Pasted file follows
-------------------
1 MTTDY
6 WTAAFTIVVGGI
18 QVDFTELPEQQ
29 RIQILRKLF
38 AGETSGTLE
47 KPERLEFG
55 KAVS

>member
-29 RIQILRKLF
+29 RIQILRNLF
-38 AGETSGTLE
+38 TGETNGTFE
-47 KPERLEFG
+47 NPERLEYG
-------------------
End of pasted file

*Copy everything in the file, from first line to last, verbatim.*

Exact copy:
1 MTTDY
6 WTAAFTIVVGGI
18 QVDFTELPEQQ
29 RIQILRKLF
38 AGETSGTLE
47 KPERLEFG
55 KAVS

>member
-29 RIQILRKLF
+29 RIQILRNLF
-38 AGETSGTLE
+38 TGETNGTFE
-47 KPERLEFG
+47 NPERLEYG